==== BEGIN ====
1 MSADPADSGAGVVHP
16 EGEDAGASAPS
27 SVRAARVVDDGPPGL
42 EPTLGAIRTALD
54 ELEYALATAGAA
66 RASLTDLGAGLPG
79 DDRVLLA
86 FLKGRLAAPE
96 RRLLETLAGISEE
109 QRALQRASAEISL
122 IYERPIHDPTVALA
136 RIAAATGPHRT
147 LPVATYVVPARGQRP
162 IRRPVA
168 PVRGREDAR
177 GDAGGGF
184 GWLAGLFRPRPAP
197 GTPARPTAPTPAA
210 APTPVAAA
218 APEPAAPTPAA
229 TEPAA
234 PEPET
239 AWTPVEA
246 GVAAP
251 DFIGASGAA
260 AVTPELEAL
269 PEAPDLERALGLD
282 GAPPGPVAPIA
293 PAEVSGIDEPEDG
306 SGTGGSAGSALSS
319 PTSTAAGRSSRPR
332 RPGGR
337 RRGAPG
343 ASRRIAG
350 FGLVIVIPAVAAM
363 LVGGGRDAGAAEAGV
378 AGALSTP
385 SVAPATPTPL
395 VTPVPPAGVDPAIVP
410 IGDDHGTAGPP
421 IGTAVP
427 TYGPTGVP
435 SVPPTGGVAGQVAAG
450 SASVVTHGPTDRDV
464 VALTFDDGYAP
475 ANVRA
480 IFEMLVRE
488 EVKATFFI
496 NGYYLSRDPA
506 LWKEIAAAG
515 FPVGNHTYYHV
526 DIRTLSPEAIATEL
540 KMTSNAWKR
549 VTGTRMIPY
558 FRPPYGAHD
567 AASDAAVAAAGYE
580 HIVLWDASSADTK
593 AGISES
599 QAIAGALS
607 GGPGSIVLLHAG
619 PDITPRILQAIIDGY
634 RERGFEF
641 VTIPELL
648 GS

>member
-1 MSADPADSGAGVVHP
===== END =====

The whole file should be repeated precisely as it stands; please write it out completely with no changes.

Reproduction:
1 MSADPADSGAGVVHP
16 EGEDAGASAPS
27 SVRAARVVDDGPPGL
42 EPTLGAIRTALD
54 ELEYALATAGAA
66 RASLTDLGAGLPG
79 DDRVLLA
86 FLKGRLAAPE
96 RRLLETLAGISEE
109 QRALQRASAEISL
122 IYERPIHDPTVALA
136 RIAAATGPHRT
147 LPVATYVVPARGQRP
162 IRRPVA
168 PVRGREDAR
177 GDAGGGF
184 GWLAGLFRPRPAP
197 GTPARPTAPTPAA
210 APTPVAAA
218 APEPAAPTPAA
229 TEPAA
234 PEPET
239 AWTPVEA
246 GVAAP
251 DFIGASGAA
260 AVTPELEAL
269 PEAPDLERALGLD
282 GAPPGPVAPIA
293 PAEVSGIDEPEDG
306 SGTGGSAGSALSS
319 PTSTAAGRSSRPR
332 RPGGR
337 RRGAPG
343 ASRRIAG
350 FGLVIVIPAVAAM
363 LVGGGRDAGAAEAGV
378 AGALSTP
385 SVAPATPTPL
395 VTPVPPAGVDPAIVP
410 IGDDHGTAGPP
421 IGTAVP
427 TYGPTGVP
435 SVPPTGGVAGQVAAG
450 SASVVTHGPTDRDV
464 VALTFDDGYAP
475 ANVRA
480 IFEMLVRE
488 EVKATFFI
496 NGYYLSRDPA
506 LWKEIAAAG
515 FPVGNHTYYHV
526 DIRTLSPEAIATEL
540 KMTSNAWKR
549 VTGTRMIPY
558 FRPPYGAHD
567 AASDAAVAAAGYE
580 HIVLWDASSADTK
593 AGISES
599 QAIAGALS
607 GGPGSIVLLHAG
619 PDITPRILQAIIDGY
634 RERGFEF
641 VTIPELL
648 GS

>member
-1 MSADPADSGAGVVHP